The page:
The first woman to be an IAF combat pilot, her contribution to the Kargil war and her headstrong journey of braving her way into a male dominated institution. It is an inspiring story, irrespective of Bollywood. The question here is how high can this film soar from an already high pedestal.
The film follows a methodical progression of Gunjan’s life from a little kid fascinated by the idea of flying, a naive girl struggling to follow her dreams and a series of her small victories that lead to a life-defining climax. This win for Gunjan also very subtly stands for a larger win over patriarchy.
The storytelling is measured. It never gets too ambitious to go overboard with emotions. It goes up to the point of water coming to the brink of big eyes teary eyes, but it never drops. Either the lead character is built along the natural restraint of Janhavi Kapoor, or it just organically works for her. While the lack of melodrama helps in staying on point, it also feels restrictive at times for other characters.
The narrative is kept simplistic, so are the characters; they are either with or against Gunjan’s path, there is no in-between . On one hand there is world’s best father who is supportive of everything under the sun that his daughter dreams of. On the other hand there is an elder brother, brought up in this same household who happens to be a product of patriarchy. Two other distinctly opposite men at the IAF also represent the support and the challenges in the second half of Gunjan’s journey.
The father daughter conversations, even silences are where the heart of this journey lies . One scene where Pankaj Tripathi in a very matter of fact way takes off the burden of misinterpreted ‘patriotism’ from his young daughter’s honest shoulders, could be remembered as one of the most finely written scenes of recent times. There are many such instances where he whispers wisdom in his trademark style, filling up the screen with warmth and joy.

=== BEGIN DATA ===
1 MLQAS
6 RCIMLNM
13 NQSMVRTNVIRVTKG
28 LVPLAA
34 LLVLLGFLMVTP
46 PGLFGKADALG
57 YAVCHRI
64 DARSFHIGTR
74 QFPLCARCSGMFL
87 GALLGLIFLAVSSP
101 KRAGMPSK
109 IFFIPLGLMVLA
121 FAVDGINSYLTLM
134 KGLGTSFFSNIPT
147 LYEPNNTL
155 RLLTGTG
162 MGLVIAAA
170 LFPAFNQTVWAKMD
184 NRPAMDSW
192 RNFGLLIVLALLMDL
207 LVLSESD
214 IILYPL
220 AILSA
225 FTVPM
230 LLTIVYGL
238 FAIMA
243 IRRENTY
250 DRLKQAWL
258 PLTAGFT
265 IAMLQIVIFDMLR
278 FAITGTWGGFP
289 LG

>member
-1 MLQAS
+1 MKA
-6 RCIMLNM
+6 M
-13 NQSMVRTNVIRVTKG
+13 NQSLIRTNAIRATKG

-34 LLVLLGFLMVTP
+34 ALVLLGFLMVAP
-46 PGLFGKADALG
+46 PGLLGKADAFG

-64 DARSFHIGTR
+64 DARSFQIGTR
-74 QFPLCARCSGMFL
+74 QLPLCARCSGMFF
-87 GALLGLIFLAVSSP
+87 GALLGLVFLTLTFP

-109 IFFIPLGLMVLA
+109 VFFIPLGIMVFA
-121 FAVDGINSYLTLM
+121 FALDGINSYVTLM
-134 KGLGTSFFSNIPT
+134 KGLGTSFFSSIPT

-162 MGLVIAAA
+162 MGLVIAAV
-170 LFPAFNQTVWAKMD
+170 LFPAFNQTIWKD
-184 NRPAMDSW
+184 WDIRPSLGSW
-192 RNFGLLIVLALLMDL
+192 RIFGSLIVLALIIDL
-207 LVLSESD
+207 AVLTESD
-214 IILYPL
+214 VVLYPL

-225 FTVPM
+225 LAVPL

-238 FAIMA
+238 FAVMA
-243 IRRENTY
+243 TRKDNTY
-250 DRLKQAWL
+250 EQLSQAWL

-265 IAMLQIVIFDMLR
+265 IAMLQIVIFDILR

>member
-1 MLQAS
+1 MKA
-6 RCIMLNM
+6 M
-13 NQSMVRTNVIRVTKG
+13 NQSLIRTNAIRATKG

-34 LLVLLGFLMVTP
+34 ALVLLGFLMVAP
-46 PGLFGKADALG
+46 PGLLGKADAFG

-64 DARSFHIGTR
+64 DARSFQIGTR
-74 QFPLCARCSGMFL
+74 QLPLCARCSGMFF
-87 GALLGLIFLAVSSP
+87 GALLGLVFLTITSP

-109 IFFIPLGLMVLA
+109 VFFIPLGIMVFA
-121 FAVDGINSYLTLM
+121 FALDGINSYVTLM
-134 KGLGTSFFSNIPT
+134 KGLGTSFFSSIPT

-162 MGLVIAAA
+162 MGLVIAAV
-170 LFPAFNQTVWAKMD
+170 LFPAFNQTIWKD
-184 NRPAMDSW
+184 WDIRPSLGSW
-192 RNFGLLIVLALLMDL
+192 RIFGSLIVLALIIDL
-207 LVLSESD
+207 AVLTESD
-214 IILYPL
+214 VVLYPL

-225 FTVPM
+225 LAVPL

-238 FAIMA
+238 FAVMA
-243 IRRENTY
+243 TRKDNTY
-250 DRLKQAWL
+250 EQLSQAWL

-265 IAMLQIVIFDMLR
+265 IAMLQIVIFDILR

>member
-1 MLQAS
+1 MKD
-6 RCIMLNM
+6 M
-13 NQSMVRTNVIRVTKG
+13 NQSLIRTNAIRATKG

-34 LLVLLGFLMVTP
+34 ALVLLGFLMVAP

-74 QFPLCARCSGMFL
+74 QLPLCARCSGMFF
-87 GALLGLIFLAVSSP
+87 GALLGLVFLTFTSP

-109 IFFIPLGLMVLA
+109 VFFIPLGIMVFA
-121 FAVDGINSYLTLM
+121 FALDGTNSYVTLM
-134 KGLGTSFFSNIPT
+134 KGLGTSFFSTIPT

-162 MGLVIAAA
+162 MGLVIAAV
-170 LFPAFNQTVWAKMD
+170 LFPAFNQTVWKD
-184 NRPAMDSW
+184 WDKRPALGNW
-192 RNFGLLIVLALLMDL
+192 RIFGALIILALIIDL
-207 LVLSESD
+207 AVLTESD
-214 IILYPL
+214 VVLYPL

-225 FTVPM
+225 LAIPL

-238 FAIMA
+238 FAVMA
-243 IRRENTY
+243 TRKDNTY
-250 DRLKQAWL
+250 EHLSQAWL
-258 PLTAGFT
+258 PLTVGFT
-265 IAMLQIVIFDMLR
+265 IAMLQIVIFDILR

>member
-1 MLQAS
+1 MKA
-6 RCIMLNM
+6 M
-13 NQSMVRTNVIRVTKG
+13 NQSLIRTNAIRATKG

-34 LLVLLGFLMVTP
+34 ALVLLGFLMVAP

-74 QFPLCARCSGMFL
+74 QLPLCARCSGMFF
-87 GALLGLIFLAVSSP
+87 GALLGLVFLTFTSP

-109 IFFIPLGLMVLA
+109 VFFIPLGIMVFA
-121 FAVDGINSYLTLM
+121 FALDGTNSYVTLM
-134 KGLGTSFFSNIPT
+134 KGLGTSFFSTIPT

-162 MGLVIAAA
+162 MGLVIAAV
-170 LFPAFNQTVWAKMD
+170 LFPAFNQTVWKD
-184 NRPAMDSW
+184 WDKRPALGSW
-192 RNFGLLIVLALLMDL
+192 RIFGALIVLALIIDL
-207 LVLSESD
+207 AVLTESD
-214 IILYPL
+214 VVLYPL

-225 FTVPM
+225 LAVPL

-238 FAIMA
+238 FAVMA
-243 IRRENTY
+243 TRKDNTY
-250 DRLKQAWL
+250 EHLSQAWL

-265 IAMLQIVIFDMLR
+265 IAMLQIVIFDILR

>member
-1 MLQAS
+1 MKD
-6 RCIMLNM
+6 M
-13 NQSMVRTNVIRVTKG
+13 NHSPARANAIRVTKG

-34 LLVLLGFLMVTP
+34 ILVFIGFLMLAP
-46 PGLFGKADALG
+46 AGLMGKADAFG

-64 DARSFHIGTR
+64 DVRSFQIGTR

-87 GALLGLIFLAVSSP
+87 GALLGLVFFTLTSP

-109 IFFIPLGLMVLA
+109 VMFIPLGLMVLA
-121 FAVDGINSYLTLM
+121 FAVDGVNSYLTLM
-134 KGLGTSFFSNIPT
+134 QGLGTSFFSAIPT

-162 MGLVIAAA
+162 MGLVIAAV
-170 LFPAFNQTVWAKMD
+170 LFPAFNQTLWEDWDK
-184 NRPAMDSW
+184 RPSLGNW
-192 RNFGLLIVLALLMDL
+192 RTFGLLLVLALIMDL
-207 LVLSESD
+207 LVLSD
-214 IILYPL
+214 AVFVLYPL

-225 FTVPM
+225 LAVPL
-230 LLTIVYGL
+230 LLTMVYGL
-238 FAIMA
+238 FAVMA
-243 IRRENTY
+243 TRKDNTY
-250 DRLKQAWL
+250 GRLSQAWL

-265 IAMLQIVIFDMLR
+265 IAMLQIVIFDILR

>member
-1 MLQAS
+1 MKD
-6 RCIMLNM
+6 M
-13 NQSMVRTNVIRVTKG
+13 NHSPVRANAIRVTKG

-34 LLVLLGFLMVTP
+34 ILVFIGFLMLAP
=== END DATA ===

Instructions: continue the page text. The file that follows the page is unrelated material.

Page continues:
Having said all that, it’s Bollywood after all, so there are clichés and there is childish humour to break the monotony of sensible cinema. For example – the scene where music has to stop just when Gunjan announces her plans to quit studying in the middle of an awkward dance. Then her stating ‘sarkaileo khatiya’ stats in an IAF interview and still cracking it. The ‘arm wrestle’ bit towards the end by her CO. All this might seem normal in regular Hindi cinema context, but for a film that chooses to be so undertone, any hint of drama or exaggeration sticks out like a sore thumb.
Pankaj Tripathi is as brilliant as ever, his appearances on the screen are the most memorable ones, even if he is just sitting there supporting the actor next to him. Janhavi Kapoor fits into the role appropriately, the inexperience, the burden to prove herself as an ‘actor’, all works naturally into the innocence of the character. The arch for some of the other able actors like Vineet Kumar Singh and Angad Bedi feels slightly disappointing though.
What works for Gunjan Saxena is that it stays true to its motive and chooses not to shift its focus to chest-thumping patriotism, which usually guarantees applause.
The true story of Gunjan Saxena itself is path breaking, as a result the film as a simple and honest (almost) narration of it, with a great cast, becomes a joyful watch if not exhilarating.
Going with 3.5/5 cuttings for this one.